Drawing connections between mellow Americana and horror

The Miscellany News.

There is something horrific in cookie-cutter homes with hospital white trim and manicured lawns greener than any wild evergreen. The silence of suburbia, broken only by the sound of a car’s engine kicking alive. Even while biking through the warm autumn sun, seeing light reflected through amber leaves, there was a nauseating feeling that it was all too good to be true. And yes, this dreamy Americana afternoon I floated through with three friends ended full stop with startled faces, a red gash flowing fast and the mutilated bike with its front wheel still spinning in the grass. Mellow Americana, broken by senseless horror.

*My friend is fine; if you see him at the Deece with a huge scab on his forehead, give him some much deserved sympathy.*

In the days after this accident, which happened the first Saturday of October break, the sudden rupture of the mellow dreaminess of suburban America stuck with me. I have never lived in the suburbs. I’ve never mowed a lawn; I’ve rarely watched football on Sunday; I rarely ever barbequed; I never went camping with my family. While I think I am glad that I didn’t grow up behind a white picket fence on a street with a cul-de-sac, in a place where you have to drive to get anywhere, I do sometimes romanticize this aura of life. It’s a nostalgia for something I never had, a look into the snowglobe life of mellow Americana. As real as this yearning can sometimes be, it has always come married to a real sense of horror, a queasiness that puts me on edge. For me, it is in scenes of the most intense mellowness where horror can strike deepest. 

The film industry since the ’70s gets this. It was around this time that American horror cinema turned away from the gothic and into realism. The setting of horror turned away from vampire castles, gothic mansions and dark museums to give way to suburbia, Main Street, the family home. Horror entered the recognizable spaces from day-to-day life; it seeped into the suburbs that were, at the time, new and fashionable; it invaded spaces that seemed safe. With films like “Nightmare on Elm Street” (1984), “Poltergeist” (1982) and “Halloween” (1978), an entire genre of horror was built around the icons of suburbia, which were easily recognizable to millions of people.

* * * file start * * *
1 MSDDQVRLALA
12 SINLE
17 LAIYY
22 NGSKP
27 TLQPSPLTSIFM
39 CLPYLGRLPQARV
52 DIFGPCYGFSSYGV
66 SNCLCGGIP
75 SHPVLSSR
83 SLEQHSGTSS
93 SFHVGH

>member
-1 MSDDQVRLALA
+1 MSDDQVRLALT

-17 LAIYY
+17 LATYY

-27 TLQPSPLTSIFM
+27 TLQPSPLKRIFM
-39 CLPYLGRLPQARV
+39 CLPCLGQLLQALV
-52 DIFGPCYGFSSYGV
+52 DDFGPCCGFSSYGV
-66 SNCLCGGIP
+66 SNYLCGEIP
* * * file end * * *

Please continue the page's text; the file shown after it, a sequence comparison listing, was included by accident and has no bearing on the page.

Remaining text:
Suburban horror didn’t only exist in film; in fact, the craze in Hollywood came after the real-life horror stories of Ted Bundy, the Golden State killer and John Wayne Gacy. The killings committed by these psychopaths ruptured the manicured calm of suburban life and exposed a frightening psychological underbelly of America. It’s no wonder these events became inspiration for filmmakers to explore the unveiling of suburban life in sudden psychological and then physical violence. In these suburban horror films, the safety, comfort, cultural homogeneity and homeostasis so desperately desired in the suburbs were suddenly invaded by senseless violence. In an instant, the everyday becomes horrific. 

My status as an outsider to this mellow suburban American life and my love for horror films synthesize to manufacture a real fear for anything suburban, for anything too calm. Both in film and in real life, the image of calm suburbia feels like a very thin veil hiding horror beneath.

And it’s true: suburbia not only fails to prevent horror, its veiled aesthetic only increases the feeling that it’s hiding something. It hides the horror of the racist history behind property ownership, it hides the violence of land accumulation by white settlers, it hides the violent psychological distress of millions of Americans, it hides violent homelife and abusive relationships, it distracts from the violence of the American project abroad and it hides the randomness of life and all its horrific accidents. 

Happy Halloween. 


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